Transmission of malaria in relation to distribution and coverage of long-lasting insecticidal nets in central Côte d'Ivoire.
Ouattara AF., Dagnogo M., Constant EAV., Koné M., Raso G., Tanner M., Olliaro PL., Utzinger J., Koudou BG.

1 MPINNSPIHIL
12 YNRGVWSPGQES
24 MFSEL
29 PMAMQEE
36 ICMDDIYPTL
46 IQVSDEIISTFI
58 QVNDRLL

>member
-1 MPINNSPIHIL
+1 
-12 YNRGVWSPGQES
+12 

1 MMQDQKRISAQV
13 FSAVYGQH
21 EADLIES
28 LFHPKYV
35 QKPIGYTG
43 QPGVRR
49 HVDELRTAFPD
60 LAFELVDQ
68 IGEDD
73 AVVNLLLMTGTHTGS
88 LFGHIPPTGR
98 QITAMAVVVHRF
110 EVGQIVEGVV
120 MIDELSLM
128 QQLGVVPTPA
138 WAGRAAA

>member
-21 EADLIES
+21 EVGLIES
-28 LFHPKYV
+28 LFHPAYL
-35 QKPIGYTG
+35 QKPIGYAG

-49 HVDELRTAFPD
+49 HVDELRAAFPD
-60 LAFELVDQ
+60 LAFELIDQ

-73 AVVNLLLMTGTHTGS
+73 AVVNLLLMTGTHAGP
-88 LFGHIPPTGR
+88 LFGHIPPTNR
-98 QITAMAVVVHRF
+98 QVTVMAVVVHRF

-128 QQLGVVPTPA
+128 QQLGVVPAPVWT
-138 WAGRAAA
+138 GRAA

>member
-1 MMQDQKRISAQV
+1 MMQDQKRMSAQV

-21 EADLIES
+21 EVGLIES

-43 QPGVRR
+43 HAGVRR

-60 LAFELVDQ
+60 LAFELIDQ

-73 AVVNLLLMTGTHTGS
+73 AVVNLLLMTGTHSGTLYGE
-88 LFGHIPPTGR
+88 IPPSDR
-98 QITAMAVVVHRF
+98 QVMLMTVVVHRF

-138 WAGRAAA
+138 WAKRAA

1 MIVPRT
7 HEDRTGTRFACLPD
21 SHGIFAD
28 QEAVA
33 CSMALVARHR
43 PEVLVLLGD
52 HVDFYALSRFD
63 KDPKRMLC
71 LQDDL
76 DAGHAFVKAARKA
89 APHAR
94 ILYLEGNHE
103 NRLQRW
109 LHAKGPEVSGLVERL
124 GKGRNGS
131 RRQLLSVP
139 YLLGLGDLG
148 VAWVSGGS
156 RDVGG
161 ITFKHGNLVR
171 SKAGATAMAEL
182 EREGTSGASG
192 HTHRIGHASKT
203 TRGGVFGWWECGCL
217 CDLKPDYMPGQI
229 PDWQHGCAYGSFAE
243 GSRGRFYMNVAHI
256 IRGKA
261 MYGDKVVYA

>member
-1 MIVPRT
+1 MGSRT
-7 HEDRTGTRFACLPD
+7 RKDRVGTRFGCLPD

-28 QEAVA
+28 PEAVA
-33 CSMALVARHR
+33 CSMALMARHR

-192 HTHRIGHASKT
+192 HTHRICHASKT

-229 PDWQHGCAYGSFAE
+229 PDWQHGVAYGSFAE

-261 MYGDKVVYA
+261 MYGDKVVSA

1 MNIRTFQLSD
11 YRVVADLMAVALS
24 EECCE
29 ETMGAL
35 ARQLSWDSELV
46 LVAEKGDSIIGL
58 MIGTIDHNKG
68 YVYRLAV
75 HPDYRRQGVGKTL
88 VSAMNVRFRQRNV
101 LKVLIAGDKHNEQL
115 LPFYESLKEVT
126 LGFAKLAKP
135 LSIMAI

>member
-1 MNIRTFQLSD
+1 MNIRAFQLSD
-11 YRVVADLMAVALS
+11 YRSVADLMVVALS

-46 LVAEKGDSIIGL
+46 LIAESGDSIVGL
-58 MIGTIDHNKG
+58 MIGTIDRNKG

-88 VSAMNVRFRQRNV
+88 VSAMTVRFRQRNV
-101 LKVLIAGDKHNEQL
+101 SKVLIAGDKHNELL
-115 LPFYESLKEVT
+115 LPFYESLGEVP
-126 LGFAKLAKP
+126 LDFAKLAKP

BackgroundThe use of long-lasting insecticidal nets (LLINs) is an effective malaria control strategy. However, there are challenges to achieve high coverage, such as distribution sustainability, and coverage keep-up. This study assessed the effect of LLINs coverage and contextual factors on entomological indicators of malaria in rural Côte d'Ivoire.MethodsThe study was carried out between July 2009 and May 2012 in three villages (Bozi, N'Dakonankro and Yoho) of central Côte d'Ivoire. In Bozi and Yoho, LLINs were distributed free of charge by the national malaria control programme in 2008. In Bozi, an additional distribution was carried out in May 2011. No specific interventions were done in N'Dakonankro. Entomological surveys were conducted in July 2009 and July 2010 (baseline), and in August and November 2011 and in February 2012. Frequency of circumsporozoite protein was determined using an enzyme-linked immunosorbent assay. Regression models were employed to assess the impact of LLINs and changing patterns of irrigated rice farming on entomological parameters, and to determine associations with LLINs coverage and other contextual factors.ResultsIn Bozi, high proportion of LLIN usage was observed (95-100%). After six months, 95% of LLINs were washed at least once and 79% were washed up to three times within one year. Anopheles gambiae was the predominant malaria vector (66.6% of all mosquitoes caught). From 2009 to 2012, in N'Dakonankro, the mean annual entomological inoculation rate (EIR) increased significantly from 116.8 infectious bites/human/year (ib/h/y) to 408.8 ib/h/y, while in the intervention villages, the EIR decreased significantly from 514.6 ib/h/y to 62.0 ib/h/y (Bozi) and from 83.9 ib/h/y to 25.5 ib/h/y (Yoho). The risk of an infectious bite over the three-year period was significantly lower in the intervention villages compared to the control village (p<0.001).ConclusionHigh coverage and sensitization of households to use LLINs through regular visits (particularly in Bozi) and abandoning irrigated rice farming (in Yoho) resulted in highly significant reductions of EIR. The national malaria control programme should consider household sensitization and education campaigns and other contextual factors to maximize the benefit of LLINs.